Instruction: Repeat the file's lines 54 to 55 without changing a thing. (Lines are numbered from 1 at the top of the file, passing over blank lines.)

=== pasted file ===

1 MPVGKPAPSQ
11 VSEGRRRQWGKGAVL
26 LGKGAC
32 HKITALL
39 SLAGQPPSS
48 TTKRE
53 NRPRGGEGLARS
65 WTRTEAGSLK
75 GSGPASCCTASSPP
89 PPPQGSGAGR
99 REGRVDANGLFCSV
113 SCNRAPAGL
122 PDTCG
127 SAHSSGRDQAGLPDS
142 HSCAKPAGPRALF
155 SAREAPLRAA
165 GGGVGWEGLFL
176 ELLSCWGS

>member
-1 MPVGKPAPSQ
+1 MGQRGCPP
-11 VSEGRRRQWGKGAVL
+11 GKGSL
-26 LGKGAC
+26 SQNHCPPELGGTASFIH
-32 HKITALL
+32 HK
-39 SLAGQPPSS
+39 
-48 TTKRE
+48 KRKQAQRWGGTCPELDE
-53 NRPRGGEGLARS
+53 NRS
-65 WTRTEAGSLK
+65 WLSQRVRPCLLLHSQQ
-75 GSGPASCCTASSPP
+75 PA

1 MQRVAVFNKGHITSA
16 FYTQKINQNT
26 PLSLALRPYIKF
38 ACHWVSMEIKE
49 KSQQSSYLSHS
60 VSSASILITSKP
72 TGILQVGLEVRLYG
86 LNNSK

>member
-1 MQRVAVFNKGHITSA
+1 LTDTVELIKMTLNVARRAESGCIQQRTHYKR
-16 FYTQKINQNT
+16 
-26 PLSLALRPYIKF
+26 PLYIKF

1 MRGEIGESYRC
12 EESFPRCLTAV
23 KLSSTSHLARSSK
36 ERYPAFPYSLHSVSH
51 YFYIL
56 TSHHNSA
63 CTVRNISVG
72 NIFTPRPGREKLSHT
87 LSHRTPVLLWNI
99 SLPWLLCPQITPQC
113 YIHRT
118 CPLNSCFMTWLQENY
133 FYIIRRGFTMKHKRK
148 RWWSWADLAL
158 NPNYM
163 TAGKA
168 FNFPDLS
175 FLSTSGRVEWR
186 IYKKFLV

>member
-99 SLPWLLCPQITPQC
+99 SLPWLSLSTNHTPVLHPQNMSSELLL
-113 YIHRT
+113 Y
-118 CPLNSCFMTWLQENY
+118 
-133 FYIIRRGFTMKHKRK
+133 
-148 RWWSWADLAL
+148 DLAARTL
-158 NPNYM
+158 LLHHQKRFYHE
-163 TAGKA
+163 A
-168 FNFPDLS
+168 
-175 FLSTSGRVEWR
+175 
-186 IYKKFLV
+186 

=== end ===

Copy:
12 EESFPRCLTAV
23 KLSSTSHLARSSK